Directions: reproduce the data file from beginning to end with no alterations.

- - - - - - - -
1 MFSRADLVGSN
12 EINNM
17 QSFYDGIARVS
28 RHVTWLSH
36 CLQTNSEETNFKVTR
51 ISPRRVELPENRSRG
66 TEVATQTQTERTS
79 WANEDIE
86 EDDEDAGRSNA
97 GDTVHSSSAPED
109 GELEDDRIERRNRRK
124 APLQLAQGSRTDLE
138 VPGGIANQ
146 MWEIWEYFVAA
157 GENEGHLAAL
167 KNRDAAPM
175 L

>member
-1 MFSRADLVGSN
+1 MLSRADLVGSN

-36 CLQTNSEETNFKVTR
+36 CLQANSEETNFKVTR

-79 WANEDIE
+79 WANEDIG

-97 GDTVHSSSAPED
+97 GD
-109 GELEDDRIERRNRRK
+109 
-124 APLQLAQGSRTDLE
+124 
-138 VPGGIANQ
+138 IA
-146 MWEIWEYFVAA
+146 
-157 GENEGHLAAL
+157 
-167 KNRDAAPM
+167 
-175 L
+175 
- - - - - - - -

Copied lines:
1 MFSRADLVGSN
12 EINNM
17 QSFYDGIARVS
28 RHVTWLSH
36 CLQTNSEETNFKVTR
51 ISPRRVELPENRSRG
66 TEVATQTQTERTS
79 WANEDIE
86 EDDEDAGRSNA
97 GDTVHSSSAPED
109 GELEDDRIERRNRRK
124 APLQLAQGSRTDLE
138 VPGGIANQ
146 MWEIWEYFVAA
157 GENEGHLAAL
167 KNRDAAPM
175 L

>member
-1 MFSRADLVGSN
+1 MLSRADLVGSN

-36 CLQTNSEETNFKVTR
+36 CLQANSEETNFKVTR

-79 WANEDIE
+79 WANEDIG

-97 GDTVHSSSAPED
+97 GD
-109 GELEDDRIERRNRRK
+109 
-124 APLQLAQGSRTDLE
+124 
-138 VPGGIANQ
+138 IA
-146 MWEIWEYFVAA
+146 
-157 GENEGHLAAL
+157 
-167 KNRDAAPM
+167 
-175 L
+175 